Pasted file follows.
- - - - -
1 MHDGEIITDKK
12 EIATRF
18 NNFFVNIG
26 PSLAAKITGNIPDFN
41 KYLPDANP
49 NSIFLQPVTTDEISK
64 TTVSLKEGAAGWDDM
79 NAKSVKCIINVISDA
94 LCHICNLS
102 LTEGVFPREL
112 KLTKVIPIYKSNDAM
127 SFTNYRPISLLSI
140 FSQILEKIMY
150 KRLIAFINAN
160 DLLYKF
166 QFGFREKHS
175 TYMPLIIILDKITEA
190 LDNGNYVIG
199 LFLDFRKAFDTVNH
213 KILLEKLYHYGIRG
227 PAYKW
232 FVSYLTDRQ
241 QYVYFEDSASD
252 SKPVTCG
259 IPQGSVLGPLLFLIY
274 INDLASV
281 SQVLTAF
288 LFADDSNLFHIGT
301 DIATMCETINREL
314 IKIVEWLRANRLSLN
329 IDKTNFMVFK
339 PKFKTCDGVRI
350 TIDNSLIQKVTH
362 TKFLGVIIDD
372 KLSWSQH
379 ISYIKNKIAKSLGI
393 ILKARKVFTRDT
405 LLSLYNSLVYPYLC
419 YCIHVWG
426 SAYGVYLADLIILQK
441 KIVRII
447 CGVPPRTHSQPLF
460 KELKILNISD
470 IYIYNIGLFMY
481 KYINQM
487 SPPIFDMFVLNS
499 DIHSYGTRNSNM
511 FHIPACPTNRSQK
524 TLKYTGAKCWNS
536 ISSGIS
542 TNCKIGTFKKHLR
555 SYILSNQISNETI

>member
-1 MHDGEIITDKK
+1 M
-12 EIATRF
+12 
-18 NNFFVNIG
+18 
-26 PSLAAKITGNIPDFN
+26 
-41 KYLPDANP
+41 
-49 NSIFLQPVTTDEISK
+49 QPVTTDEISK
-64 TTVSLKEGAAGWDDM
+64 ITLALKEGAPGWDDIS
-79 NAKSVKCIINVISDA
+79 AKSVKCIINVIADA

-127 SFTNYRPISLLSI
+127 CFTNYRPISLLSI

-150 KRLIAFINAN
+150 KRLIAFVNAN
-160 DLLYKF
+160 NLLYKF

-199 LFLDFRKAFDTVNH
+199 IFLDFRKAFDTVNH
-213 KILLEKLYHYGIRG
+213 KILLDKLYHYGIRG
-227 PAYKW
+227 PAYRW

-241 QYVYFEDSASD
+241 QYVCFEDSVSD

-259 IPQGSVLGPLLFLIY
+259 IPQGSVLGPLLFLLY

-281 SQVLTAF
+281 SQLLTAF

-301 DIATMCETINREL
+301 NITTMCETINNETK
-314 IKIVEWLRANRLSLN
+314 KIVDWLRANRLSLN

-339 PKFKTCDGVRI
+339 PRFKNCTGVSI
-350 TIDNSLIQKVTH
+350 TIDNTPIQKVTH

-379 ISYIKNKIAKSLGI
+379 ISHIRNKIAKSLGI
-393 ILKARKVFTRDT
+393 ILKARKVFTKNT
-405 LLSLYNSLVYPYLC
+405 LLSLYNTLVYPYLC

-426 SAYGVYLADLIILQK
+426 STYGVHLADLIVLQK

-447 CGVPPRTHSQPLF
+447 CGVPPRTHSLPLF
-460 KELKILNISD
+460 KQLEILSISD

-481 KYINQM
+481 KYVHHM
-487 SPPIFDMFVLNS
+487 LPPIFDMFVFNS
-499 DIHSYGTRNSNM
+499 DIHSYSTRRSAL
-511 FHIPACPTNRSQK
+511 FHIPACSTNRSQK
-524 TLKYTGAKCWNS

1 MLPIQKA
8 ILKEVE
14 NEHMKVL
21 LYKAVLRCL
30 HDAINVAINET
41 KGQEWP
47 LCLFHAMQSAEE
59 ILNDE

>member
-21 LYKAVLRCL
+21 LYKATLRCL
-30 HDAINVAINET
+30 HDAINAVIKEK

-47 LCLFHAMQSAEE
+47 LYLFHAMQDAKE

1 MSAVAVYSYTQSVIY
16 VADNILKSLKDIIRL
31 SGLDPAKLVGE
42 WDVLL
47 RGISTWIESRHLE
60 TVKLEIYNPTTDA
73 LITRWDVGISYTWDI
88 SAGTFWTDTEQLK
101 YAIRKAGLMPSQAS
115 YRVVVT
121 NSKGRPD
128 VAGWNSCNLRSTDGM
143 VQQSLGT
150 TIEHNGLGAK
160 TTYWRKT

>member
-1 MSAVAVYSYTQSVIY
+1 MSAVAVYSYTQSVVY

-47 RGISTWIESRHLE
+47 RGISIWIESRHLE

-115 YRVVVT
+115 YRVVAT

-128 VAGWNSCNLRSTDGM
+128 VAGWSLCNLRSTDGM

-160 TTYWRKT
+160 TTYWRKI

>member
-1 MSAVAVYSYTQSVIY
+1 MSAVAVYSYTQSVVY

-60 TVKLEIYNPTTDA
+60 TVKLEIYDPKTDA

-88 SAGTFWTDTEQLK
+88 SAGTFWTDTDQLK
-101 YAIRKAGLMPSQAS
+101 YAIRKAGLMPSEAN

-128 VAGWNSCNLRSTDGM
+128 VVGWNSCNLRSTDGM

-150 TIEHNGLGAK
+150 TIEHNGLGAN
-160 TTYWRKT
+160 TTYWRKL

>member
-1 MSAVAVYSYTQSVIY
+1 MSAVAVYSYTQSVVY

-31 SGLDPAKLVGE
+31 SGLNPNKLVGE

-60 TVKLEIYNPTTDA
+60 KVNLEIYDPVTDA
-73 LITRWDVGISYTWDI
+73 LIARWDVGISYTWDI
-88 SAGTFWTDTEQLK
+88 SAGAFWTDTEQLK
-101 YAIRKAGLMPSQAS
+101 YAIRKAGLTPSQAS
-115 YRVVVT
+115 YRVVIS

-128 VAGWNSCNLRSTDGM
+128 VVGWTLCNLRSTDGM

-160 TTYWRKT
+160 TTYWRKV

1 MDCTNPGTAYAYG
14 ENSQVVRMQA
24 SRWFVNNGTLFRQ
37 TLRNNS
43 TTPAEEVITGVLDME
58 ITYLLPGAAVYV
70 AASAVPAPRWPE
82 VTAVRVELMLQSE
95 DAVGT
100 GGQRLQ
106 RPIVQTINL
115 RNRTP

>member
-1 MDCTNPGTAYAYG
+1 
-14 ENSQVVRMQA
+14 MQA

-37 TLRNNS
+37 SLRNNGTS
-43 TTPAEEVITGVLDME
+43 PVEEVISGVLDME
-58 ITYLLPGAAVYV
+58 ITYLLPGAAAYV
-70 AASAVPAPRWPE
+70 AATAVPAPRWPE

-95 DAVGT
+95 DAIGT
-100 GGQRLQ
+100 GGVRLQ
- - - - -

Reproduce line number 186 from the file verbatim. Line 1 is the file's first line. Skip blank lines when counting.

-115 YRVVVT